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“The infectious disease [specialist], OB/GYN, and pediatrician — they were all on the same board that was allowing for shared, informed decision-making,” Covin says. “I was willing to take that [less than 1% transmission] risk.”

While Covin breastfed her daughter, the baby received medication to reduce the risk of transmission. Covin’s daughter is HIV-free, and Covin is thankful for the experience.

“I had to reframe my thinking” about doctors, Covin says. “I have goals and quality of life, [and] I just need you to support me.”

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How to Feel Hopeful, Even When It’s Really, Really Hard

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How to Feel Hopeful, Even When It’s Really, Really Hard

And for those with mental illnesses, such as depression or anxiety, cultivating hope and resilience can be key to managing their symptoms, Dr. Tedeschi says. In depression, for instance, a persistent feeling of hopelessness is often a defining symptom. In the case of anxiety, fear is one of the driving factors. “In both cases, they’re drawing the conclusion that things are out of their control and things aren’t going to work,” Dr. Tedeschi says. Figuring out a way to become more hopeful, even—or especially—when life is difficult, is usually a necessary component of treatment.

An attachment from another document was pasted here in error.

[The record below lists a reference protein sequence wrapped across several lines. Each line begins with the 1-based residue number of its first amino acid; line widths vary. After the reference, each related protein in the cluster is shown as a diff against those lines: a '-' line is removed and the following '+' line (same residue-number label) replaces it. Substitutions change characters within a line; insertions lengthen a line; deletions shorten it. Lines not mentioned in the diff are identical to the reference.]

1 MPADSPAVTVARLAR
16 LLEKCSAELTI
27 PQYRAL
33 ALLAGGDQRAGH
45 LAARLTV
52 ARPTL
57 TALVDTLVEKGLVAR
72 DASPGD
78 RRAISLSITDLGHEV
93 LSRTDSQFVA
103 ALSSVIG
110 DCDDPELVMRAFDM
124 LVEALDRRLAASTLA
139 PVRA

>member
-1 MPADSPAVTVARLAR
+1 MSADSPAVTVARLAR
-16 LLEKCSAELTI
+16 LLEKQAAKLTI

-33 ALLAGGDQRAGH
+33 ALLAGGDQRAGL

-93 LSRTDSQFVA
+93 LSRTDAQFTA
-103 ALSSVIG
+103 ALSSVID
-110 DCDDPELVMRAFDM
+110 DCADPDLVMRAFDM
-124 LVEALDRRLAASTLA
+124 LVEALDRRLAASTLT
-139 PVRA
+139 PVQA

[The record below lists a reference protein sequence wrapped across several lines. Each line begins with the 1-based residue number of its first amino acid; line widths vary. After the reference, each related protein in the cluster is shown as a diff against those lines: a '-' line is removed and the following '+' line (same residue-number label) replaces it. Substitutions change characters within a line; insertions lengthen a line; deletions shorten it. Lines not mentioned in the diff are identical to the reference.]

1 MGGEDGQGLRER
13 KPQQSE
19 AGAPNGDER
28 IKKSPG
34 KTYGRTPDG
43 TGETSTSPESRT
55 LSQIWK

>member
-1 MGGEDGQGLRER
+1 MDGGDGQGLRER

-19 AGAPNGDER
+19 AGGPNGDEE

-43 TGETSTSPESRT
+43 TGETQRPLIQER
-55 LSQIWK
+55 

Being hopeful can help you build resilience.

Putting in the work to be hopeful has other psychological benefits too. In particular, hope helps build resilience, which “is the ability to either recover quickly from events that are challenging, or traumatic, or a crisis or to be relatively unaffected by these events,” Dr. Tedeschi explains.

But resilience isn’t just being able to withstand a difficult situation. “It has to do with living a fuller life,” Lillian Comas-Diaz, PhD, a psychologist specializing in trauma recovery and multicultural issues, tells SELF. “Resilience is a way of coping with adversity and being able to get some knowledge from that adversity,” which might help you improve your coping mechanisms for the future.

From there, it’s easy to see how hope, optimism, and a generally more positive outlook might develop with resilience. It works like a feedback loop, Dr. Tedeschi says: “If you have success in managing these situations, you become more optimistic about how you’re going to do in the future,” he explains. And as you develop some optimism and hope, that might help you persist and manage in the face of the difficulties we all inevitably face.

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How to be hopeful when things feel hopeless

Here are a few tips from our experts:

If it’s really hard to feel hopeful right now, start by just acknowledging that.